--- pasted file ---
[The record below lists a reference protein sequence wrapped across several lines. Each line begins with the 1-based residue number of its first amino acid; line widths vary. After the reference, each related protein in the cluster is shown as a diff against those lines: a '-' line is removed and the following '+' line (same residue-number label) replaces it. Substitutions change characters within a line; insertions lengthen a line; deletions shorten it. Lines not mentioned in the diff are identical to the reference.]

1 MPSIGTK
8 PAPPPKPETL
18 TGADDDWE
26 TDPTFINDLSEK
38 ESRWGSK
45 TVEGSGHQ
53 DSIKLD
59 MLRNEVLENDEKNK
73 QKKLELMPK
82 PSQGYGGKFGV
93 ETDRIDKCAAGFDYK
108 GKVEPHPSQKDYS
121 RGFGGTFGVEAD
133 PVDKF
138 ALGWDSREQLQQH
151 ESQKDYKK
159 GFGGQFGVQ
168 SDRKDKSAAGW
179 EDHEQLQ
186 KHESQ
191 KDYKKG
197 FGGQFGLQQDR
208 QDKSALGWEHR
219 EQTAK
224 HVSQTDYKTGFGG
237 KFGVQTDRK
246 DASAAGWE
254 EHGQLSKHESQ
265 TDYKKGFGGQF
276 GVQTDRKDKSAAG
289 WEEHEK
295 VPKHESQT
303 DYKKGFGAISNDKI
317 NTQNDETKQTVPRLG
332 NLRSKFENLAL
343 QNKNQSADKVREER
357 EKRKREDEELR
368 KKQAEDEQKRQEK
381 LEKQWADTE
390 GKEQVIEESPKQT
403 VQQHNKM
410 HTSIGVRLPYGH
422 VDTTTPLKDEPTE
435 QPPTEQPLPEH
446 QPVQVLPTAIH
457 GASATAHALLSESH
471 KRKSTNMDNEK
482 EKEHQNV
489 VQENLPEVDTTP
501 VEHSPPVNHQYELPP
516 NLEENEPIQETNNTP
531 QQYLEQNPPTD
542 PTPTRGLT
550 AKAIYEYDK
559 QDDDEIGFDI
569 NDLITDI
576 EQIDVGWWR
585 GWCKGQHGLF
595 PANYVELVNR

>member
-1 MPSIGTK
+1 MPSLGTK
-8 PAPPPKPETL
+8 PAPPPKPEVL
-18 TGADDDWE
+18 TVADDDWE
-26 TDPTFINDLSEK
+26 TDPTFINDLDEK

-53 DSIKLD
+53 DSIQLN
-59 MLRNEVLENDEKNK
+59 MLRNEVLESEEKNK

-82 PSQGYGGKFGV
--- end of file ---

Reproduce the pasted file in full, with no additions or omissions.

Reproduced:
[The record below lists a reference protein sequence wrapped across several lines. Each line begins with the 1-based residue number of its first amino acid; line widths vary. After the reference, each related protein in the cluster is shown as a diff against those lines: a '-' line is removed and the following '+' line (same residue-number label) replaces it. Substitutions change characters within a line; insertions lengthen a line; deletions shorten it. Lines not mentioned in the diff are identical to the reference.]

1 MPSIGTK
8 PAPPPKPETL
18 TGADDDWE
26 TDPTFINDLSEK
38 ESRWGSK
45 TVEGSGHQ
53 DSIKLD
59 MLRNEVLENDEKNK
73 QKKLELMPK
82 PSQGYGGKFGV
93 ETDRIDKCAAGFDYK
108 GKVEPHPSQKDYS
121 RGFGGTFGVEAD
133 PVDKF
138 ALGWDSREQLQQH
151 ESQKDYKK
159 GFGGQFGVQ
168 SDRKDKSAAGW
179 EDHEQLQ
186 KHESQ
191 KDYKKG
197 FGGQFGLQQDR
208 QDKSALGWEHR
219 EQTAK
224 HVSQTDYKTGFGG
237 KFGVQTDRK
246 DASAAGWE
254 EHGQLSKHESQ
265 TDYKKGFGGQF
276 GVQTDRKDKSAAG
289 WEEHEK
295 VPKHESQT
303 DYKKGFGAISNDKI
317 NTQNDETKQTVPRLG
332 NLRSKFENLAL
343 QNKNQSADKVREER
357 EKRKREDEELR
368 KKQAEDEQKRQEK
381 LEKQWADTE
390 GKEQVIEESPKQT
403 VQQHNKM
410 HTSIGVRLPYGH
422 VDTTTPLKDEPTE
435 QPPTEQPLPEH
446 QPVQVLPTAIH
457 GASATAHALLSESH
471 KRKSTNMDNEK
482 EKEHQNV
489 VQENLPEVDTTP
501 VEHSPPVNHQYELPP
516 NLEENEPIQETNNTP
531 QQYLEQNPPTD
542 PTPTRGLT
550 AKAIYEYDK
559 QDDDEIGFDI
569 NDLITDI
576 EQIDVGWWR
585 GWCKGQHGLF
595 PANYVELVNR

>member
-1 MPSIGTK
+1 MPSLGTK
-8 PAPPPKPETL
+8 PAPPPKPEVL
-18 TGADDDWE
+18 TVADDDWE
-26 TDPTFINDLSEK
+26 TDPTFINDLDEK

-53 DSIKLD
+53 DSIQLN
-59 MLRNEVLENDEKNK
+59 MLRNEVLESEEKNK

-82 PSQGYGGKFGV